Current understanding of the interactions between neurons, and between neurons and glia, required for the formation of neural circuits is incomplete. Fundamental gaps include identifying cell adhesion molecules that can generate the diversity needed to promote specific recognition between cells of the developing mammalian CNS, and elucidating associated signaling pathways that regulate several key steps, including elaboration of dendritic arbors and synaptogenesis. The long-term goal is to identify the molecular mechanisms that control the proper formation of neural circuits during development. The objective of this renewal application is to identify the molecular mechanisms by which the gamma-Pcdhs, a family of 22 cadherin superfamily adhesion molecules, regulate cortical dendrite arborization. The central hypothesis is that homophilic interactions between gamma-Pcdh tetramers on cortical neurons and astrocytes promote dendrite arborization by inhibiting a PKC signaling pathway. This hypothesis is based on extensive preliminary data generated by the applicant's laboratory during the prior funding period, and will be tested by pursuing 3 Specific Aims: 1) Determine the extent to which homophilic gamma -Pcdh interactions promote dendrite arborization in cortical neurons;2) Identify roles for astrocytic gamma -Pcdhs in cortica neuron dendrite arborization;and 3) Identify intracellular signaling mech- anisms regulating the gamma -Pcdhs'role in arborization.
Under Aim 1, a model resulting from preliminary in vitro assays--combinatorially diverse gamma -Pcdh cis-tetramers interact homophilically in trans--will be applied to cortical development. Neuronal gamma -Pcdh tetramer composition will be manipulated using transfection and several novel Pcdh- gamma knock-in transgenic mouse lines to directly address the role of interaction specificity in dendrite arborization.
Aim 2 build on preliminary data establishing astrocytic gamma -Pcdhs as key regulators of circuit form- ation in the spinal cord. Using astrocyte-restricted Cre transgenics with conditional Pcdh- gamma mutants and knock- ins in vivo, the role of astrocytic gamma -Pcdhs in dendrite arborization of cortical neurons will be delineated.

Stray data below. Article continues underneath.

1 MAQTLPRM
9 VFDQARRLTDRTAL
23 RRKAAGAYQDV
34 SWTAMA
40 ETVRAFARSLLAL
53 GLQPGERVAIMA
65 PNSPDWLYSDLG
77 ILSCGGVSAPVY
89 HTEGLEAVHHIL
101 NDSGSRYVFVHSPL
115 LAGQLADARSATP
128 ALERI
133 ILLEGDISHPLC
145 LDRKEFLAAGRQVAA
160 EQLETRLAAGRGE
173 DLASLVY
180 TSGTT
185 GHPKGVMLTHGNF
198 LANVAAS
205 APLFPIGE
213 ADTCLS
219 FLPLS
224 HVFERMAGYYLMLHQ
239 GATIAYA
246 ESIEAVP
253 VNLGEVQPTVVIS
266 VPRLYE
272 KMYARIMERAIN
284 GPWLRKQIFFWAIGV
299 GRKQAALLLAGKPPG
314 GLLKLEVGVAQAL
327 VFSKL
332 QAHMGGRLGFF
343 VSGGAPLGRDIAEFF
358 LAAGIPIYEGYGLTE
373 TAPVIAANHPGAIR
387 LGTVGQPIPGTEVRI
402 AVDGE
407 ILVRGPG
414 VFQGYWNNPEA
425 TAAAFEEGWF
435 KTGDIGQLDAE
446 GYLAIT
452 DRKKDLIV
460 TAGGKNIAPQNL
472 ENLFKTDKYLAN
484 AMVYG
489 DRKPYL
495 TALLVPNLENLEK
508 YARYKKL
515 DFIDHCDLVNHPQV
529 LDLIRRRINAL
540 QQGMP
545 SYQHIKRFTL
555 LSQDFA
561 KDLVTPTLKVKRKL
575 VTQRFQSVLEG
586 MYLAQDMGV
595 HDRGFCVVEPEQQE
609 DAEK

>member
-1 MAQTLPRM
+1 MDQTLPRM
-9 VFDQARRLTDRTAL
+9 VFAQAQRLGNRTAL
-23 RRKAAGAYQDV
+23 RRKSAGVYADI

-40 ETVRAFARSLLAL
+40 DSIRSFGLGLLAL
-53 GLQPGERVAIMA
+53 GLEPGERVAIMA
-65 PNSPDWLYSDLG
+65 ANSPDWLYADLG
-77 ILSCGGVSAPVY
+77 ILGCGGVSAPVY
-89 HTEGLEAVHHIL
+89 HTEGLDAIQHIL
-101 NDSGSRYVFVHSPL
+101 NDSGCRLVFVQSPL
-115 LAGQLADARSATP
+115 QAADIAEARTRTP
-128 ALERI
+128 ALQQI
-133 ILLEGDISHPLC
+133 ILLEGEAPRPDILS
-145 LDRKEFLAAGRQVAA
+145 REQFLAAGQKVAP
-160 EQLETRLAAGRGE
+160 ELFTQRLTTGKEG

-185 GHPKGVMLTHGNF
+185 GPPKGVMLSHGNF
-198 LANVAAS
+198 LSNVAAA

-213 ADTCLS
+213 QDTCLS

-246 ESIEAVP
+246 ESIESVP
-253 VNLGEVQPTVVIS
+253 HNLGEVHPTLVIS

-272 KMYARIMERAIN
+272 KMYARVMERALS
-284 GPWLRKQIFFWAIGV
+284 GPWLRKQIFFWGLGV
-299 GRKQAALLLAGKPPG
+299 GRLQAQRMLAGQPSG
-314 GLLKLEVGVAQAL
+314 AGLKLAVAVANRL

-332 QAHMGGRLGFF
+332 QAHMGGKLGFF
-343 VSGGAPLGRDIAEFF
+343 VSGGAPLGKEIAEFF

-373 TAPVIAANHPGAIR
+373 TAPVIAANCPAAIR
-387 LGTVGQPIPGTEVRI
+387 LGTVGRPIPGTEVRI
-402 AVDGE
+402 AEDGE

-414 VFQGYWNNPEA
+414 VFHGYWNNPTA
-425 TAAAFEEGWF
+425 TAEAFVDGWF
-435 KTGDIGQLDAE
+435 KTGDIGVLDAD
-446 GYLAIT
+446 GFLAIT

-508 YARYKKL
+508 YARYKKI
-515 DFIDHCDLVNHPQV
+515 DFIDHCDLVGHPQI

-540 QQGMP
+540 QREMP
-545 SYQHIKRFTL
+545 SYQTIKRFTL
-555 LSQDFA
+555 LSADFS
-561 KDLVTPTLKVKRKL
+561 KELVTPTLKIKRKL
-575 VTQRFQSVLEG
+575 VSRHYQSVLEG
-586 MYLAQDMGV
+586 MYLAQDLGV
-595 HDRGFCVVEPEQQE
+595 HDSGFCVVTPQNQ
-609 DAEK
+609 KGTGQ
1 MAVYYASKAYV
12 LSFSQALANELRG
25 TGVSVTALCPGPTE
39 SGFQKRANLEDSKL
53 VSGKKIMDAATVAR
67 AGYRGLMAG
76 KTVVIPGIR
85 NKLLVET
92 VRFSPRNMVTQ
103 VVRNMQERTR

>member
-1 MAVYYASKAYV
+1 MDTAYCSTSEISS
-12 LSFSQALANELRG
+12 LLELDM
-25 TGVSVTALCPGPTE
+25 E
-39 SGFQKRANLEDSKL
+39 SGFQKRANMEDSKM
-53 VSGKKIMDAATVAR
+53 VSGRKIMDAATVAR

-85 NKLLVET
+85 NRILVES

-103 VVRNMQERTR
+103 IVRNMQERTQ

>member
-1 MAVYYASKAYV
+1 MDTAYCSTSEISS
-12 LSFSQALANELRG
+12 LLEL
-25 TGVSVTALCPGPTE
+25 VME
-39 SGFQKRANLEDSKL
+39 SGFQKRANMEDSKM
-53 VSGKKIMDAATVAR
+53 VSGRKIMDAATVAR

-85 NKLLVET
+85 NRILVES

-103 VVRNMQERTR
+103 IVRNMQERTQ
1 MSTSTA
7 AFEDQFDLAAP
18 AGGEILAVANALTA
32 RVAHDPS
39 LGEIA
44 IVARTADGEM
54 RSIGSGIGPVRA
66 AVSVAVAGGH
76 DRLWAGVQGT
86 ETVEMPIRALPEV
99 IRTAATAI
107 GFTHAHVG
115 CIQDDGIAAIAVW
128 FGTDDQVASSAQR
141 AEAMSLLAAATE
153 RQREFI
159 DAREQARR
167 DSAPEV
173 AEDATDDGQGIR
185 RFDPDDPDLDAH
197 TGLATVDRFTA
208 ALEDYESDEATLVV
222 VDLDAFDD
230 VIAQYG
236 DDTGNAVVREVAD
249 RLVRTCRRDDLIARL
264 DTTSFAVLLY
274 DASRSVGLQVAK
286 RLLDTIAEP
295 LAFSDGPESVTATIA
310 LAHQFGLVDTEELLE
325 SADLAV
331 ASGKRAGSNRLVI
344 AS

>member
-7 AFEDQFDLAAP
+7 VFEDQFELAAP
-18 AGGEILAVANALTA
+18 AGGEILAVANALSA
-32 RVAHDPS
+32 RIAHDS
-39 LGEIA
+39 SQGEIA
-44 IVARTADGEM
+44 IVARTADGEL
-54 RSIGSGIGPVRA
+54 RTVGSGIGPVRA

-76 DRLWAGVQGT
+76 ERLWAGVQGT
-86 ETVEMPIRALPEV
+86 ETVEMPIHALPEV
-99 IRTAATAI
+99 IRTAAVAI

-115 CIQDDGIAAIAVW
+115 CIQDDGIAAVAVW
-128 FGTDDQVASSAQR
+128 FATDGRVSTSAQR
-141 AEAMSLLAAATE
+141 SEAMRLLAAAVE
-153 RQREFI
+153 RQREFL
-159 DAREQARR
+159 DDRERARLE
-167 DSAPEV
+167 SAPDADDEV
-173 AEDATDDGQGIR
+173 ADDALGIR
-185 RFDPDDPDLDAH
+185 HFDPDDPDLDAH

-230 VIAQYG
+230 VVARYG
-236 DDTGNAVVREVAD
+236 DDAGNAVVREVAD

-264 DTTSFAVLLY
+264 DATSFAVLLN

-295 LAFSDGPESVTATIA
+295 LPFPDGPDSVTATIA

Aim 3 expands on preliminary data showing that a PKC signaling pathway is inhibited by the gamma -Pcdhs to promote dendrite arborization. A C-terminal residue shared by all gamma -Pcdhs has been identified that can be phosphorylated by PKC. We hypothesize that this disrupts the gamma -Pcdhs'ability to inhibit PKC signaling via inhibition of FAK, providing a signaling feedback mechanism. This will be tested using a series of point mutant and truncation Pcdh- gamma constructs in biochemical assays and neuronal cultures. The proposed research is significant, because it will identify molecular mechanisms that can account for diverse cell-cell interactions driving a key step in neural circuit formation, filling an important gap in current knowledge in the field. Such information will be critical to understanding, and eventually ameliorating, the many neurodevelopmental disorders that involve defective dendrite development and synaptogenesis.

Public Health Relevance

The proposed research is relevant to public health because it will identify molecular mechanisms that control neural circuit formation in the developing cerebral cortex, a process that goes awry in a plethora of impactful human disorders including autism spectrum disorders and intellectual disability. Identifying such mechanisms is a critical step towards understanding these disorders and, eventually, devising therapeutic approaches to their amelioration. Thus, the proposed research is relevant to the mission of NIH in that it will expand the neuroscience knowledge base towards the understanding of human disease and the processes of human development.

National Institute of Health (NIH)
National Institute of Neurological Disorders and Stroke (NINDS)
Research Project (R01)
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Study Section
Neurodifferentiation, Plasticity, and Regeneration Study Section (NDPR)
Program Officer
Talley, Edmund M
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University of Iowa
Schools of Arts and Sciences
Iowa City
United States
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Molumby, Michael J; Keeler, Austin B; Weiner, Joshua A (2016) Homophilic Protocadherin Cell-Cell Interactions Promote Dendrite Complexity. Cell Rep 15:1037-50
Bosch, Peter J; Fuller, Leah C; Sleeth, Carolyn M et al. (2016) Akirin2 is essential for the formation of the cerebral cortex. Neural Dev 11:21
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Keeler, Austin B; Molumby, Michael J; Weiner, Joshua A (2015) Protocadherins branch out: Multiple roles in dendrite development. Cell Adh Migr 9:214-26
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